The Sunday Times headline, “stampede into stocks may signal the end of bull run”, sums up what many suspects as they noted that investors poured their cash into global stocks at a record rate in January. Was this the time that we had reached the point of euphoria that signals the peak in a bull market? What happened last week, as the S&P 500 lost 3.5% from its recent highs, was a reaction to a change in sentiment in the bond market. The Vix index closed the week at 17, a rise of close to 50% on the week. Over the past few years, once the index reading has reached above 20, this has been the point at which equity prices have stabilised.
The extended valuations that US equities have enjoyed have been large as a result of the low bond yields, if this is to change the then valuations for equities also needs to readjust.
The catalyst for the latest selloff for US Treasuries was the wage data on Friday. We did highlight this piece of data as one that could impact investor sentiment. US earnings grew 2.9% year on year, well ahead of expectations. As wages rise so will expectations that inflation will do the same, and bond yields need to rise to reflect this change. Assuming analyst’s forecasts are correct for the year ahead and the S&P 500 earnings per share for this year will be circa $150 a share, and if 10-year bond yields were to settle around 3%, an earnings multiple of 17x would suggest a further correction of circa 10% could be on the way for US equities. That’s the unwelcome news, the good news is that this correction is built upon an improving economic backdrop, not a weakening one, which would be far more painful.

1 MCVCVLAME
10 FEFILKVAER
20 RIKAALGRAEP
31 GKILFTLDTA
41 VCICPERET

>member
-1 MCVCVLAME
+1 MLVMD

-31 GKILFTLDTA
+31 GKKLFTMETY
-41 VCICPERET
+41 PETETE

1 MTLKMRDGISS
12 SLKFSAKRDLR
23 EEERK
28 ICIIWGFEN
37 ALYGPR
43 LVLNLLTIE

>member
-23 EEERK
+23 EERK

Central bankers have been at pains not to raise interest rates too quickly and derail the economic recovery, the Federal Reserve and the ECB reaffirmed this view in only the last week. If sentiment does change that they are behind the curve, then this again will put more pressure on stock prices. A correction had to come, and it will provide opportunities.
Looking to the week ahead, the focus will remain firmly on economic data and moves in the bond market. The week starts with more Purchasing Manager surveys, this should report that the economic outlook remains positive. We do get speeches from several members of the Federal Reserve during the week, economists and investors will be looking to see if the tone is turning more hawkish.
We have had the ECB and the Federal Reserve meetings, it’s the turn of the Bank of England this week on Thursday, along with the quarterly inflation report. There is no expectation the Bank will look to raise interest rates again, but the tone of the meeting will be of interest. Sunday futures trading suggests the equity markets will be under pressure again on Monday morning.